NASA's Tess spacecraft has blasted off from Earth in a search for new planets that could support life.
Tess lifted off from Cape Canaveral in Florida on Wednesday evening local time, riding a SpaceX Falcon rocket.
The Transiting Exoplanet Survey Satellite will spend two years scouring 85% of the sky and hundreds of thousands of its brightest stars.
The satellite, about the size of a washing machine, will scan the stars for signs of periodic dimming, which may mean that planets are orbiting around them.
It is hoped that Tess will find around 20,000 exoplanets – planets outside our solar system – with more than 50 expected to be Earth-sized.
There are already 3,700 exoplanets that we know of, with another 4,500 on the not-yet-verified list.
Tess is looking for the ones that are Earth-like and close enough to allow scientists to study them further.
They are particularly interested in those in the so-called Goldilocks or habitable zone of a star, where temperatures are right for water and, therefore, human life.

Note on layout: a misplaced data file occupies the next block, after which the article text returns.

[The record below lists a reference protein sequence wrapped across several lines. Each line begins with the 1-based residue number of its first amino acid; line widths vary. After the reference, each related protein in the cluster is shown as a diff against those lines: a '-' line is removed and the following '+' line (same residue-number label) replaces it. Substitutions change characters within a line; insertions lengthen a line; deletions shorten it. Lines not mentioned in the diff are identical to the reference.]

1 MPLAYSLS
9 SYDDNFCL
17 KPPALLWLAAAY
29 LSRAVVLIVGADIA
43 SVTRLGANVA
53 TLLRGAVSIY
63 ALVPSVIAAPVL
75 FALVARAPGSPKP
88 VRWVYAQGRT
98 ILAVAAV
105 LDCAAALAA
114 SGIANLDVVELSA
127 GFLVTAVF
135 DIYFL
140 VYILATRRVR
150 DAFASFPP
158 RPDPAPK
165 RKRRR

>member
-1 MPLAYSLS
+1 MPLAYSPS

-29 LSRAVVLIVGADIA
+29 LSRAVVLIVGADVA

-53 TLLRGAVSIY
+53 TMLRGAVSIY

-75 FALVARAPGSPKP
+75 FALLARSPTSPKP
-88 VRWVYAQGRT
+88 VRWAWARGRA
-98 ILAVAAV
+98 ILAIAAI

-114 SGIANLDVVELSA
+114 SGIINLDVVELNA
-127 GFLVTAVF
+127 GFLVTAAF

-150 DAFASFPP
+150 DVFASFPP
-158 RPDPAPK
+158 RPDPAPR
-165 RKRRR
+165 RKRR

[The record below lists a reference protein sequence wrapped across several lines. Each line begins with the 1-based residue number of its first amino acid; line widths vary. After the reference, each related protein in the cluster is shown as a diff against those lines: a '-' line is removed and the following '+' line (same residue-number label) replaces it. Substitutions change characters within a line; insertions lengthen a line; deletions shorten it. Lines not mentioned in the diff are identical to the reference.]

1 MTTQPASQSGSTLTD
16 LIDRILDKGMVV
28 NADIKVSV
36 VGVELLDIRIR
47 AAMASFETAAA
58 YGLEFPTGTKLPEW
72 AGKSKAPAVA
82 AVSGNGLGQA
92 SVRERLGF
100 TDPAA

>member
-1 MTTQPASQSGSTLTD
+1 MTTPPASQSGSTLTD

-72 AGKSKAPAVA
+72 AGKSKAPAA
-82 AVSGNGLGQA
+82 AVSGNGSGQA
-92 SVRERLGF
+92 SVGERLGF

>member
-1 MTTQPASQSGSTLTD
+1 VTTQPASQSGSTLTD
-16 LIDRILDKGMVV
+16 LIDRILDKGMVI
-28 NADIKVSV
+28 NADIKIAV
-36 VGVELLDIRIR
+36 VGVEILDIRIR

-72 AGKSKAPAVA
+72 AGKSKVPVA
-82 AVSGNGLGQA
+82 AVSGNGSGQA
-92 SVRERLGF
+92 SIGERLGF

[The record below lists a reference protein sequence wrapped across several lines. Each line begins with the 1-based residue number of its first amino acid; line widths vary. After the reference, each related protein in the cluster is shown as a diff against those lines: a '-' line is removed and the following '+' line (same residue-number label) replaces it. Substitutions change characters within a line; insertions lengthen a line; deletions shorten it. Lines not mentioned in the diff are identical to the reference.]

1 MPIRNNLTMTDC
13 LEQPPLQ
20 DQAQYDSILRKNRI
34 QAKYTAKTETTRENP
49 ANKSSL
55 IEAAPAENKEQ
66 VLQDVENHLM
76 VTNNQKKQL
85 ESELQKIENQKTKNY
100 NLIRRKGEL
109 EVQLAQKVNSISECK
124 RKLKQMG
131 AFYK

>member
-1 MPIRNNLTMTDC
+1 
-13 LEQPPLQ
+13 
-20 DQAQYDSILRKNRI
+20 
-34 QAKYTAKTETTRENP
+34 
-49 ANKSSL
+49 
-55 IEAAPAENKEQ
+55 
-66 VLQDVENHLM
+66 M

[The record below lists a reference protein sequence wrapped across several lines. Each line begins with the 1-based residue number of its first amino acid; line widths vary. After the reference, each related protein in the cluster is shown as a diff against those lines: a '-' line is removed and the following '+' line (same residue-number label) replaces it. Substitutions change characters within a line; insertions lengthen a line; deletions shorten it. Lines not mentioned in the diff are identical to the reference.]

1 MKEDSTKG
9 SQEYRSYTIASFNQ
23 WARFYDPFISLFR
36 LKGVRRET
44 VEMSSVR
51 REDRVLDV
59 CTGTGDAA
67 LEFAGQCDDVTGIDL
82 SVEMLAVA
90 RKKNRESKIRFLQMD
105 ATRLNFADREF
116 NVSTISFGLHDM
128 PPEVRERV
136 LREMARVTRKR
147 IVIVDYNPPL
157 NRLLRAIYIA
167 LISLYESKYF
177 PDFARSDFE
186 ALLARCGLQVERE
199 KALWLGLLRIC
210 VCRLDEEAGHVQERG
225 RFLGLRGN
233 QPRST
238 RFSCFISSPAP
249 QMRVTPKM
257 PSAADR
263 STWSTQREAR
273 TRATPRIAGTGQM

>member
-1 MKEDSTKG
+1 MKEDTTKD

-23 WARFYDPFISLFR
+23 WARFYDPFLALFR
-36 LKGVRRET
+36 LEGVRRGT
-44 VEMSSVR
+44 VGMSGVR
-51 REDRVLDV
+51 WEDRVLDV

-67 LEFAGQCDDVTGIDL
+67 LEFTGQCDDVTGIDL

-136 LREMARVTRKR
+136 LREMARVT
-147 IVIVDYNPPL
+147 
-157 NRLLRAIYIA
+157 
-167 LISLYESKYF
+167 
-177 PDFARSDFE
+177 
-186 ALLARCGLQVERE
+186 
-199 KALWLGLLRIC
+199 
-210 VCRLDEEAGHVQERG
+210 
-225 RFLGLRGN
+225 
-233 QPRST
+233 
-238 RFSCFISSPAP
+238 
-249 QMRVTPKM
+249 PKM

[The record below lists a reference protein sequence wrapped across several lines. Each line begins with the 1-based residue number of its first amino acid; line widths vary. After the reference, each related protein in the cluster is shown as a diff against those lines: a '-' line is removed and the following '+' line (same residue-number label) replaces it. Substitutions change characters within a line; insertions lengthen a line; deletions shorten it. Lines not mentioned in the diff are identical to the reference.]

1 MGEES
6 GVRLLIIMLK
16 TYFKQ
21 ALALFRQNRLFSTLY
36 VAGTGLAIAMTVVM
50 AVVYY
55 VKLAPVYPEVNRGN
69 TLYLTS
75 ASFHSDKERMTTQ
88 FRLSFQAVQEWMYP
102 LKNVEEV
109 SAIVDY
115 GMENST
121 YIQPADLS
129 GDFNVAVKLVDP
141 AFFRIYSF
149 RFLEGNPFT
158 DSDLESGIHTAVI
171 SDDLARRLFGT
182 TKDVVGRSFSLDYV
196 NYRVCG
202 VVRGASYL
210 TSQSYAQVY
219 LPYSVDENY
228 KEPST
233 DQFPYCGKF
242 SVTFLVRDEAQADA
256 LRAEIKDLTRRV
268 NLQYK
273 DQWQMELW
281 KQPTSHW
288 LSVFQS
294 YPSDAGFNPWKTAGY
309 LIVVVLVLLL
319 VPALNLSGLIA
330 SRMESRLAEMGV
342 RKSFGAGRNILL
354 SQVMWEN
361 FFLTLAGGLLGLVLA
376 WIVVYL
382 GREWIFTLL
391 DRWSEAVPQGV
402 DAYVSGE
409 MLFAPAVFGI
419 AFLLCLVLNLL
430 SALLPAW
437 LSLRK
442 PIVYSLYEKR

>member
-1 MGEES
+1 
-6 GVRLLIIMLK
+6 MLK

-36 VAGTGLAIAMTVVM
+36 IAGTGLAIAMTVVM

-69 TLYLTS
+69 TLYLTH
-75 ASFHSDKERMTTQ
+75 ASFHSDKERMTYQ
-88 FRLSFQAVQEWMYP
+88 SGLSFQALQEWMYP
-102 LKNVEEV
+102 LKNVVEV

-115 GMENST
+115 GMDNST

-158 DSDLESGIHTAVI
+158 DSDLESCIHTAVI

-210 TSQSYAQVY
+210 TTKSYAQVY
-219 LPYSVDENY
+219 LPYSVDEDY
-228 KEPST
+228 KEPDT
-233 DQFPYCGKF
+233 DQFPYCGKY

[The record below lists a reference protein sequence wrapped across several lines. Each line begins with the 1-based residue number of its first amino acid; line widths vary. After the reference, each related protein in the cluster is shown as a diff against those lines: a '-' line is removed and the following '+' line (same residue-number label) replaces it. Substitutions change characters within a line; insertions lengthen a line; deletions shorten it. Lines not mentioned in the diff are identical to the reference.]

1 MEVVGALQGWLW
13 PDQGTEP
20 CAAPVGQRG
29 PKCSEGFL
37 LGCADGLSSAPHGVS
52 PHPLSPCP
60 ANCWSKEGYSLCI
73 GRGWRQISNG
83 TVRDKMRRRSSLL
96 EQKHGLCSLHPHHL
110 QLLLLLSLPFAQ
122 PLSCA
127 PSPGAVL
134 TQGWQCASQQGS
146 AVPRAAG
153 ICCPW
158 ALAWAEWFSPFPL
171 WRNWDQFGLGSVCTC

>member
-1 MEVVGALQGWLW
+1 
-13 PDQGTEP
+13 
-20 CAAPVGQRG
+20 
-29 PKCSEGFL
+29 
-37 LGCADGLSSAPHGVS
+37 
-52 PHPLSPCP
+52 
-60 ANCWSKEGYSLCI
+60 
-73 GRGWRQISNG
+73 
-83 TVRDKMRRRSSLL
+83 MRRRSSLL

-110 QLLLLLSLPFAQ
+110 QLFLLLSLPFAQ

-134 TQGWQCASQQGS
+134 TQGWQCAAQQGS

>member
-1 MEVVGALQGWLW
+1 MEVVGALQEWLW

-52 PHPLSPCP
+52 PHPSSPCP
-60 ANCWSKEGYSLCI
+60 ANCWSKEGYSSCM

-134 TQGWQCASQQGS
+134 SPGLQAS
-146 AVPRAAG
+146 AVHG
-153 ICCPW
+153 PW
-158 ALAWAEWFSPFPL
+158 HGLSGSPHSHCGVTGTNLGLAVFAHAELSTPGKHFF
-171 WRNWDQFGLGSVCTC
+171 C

Once Tess has discovered the planets, strong telescopes will be used to learn more about them, looking for signs such as oxygen, methane, carbon dioxide and water vapour.
The mission is inexpensive by space exploration standards – £237m – and Wednesday's launch went without a hitch.
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Thomas Zurbuchen, associate administrator of NASA's Science Mission Directorate in Washington, said: "We are thrilled Tess is on its way to help us discover worlds we have yet to imagine, worlds that could possibly be habitable, or harbour life.
"With missions like the James Webb Space Telescope to help us study the details of these planets, we are ever the closer to discovering whether we are alone in the universe."